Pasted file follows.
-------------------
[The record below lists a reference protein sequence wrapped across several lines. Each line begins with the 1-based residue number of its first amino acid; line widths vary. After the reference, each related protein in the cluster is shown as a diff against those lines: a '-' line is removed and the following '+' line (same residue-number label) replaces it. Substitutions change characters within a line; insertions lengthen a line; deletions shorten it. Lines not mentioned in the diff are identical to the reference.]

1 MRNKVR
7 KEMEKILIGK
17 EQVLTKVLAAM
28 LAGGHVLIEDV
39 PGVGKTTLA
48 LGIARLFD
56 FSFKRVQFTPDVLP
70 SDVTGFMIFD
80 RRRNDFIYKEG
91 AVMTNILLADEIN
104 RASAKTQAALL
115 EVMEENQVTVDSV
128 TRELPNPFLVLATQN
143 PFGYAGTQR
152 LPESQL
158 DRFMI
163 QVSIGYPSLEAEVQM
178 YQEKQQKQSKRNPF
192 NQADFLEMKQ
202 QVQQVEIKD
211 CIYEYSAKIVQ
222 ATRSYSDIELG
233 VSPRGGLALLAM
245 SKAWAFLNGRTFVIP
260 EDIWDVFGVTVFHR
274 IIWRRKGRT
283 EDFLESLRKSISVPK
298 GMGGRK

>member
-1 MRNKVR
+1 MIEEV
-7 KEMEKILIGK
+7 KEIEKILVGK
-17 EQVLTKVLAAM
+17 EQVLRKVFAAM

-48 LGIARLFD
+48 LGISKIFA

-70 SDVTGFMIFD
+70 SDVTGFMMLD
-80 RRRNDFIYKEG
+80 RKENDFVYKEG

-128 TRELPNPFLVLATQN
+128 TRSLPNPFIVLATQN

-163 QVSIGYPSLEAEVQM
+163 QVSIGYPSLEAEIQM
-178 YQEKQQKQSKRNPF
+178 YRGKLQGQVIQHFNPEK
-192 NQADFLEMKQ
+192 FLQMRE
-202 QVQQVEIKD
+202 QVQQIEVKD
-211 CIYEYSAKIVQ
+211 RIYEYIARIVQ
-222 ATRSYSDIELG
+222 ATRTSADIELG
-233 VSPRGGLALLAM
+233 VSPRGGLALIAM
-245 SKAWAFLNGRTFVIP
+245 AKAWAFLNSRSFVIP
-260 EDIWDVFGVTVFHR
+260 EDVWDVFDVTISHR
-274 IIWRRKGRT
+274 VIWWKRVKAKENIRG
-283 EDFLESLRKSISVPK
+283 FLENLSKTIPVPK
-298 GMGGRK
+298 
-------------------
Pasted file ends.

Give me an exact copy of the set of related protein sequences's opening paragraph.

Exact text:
[The record below lists a reference protein sequence wrapped across several lines. Each line begins with the 1-based residue number of its first amino acid; line widths vary. After the reference, each related protein in the cluster is shown as a diff against those lines: a '-' line is removed and the following '+' line (same residue-number label) replaces it. Substitutions change characters within a line; insertions lengthen a line; deletions shorten it. Lines not mentioned in the diff are identical to the reference.]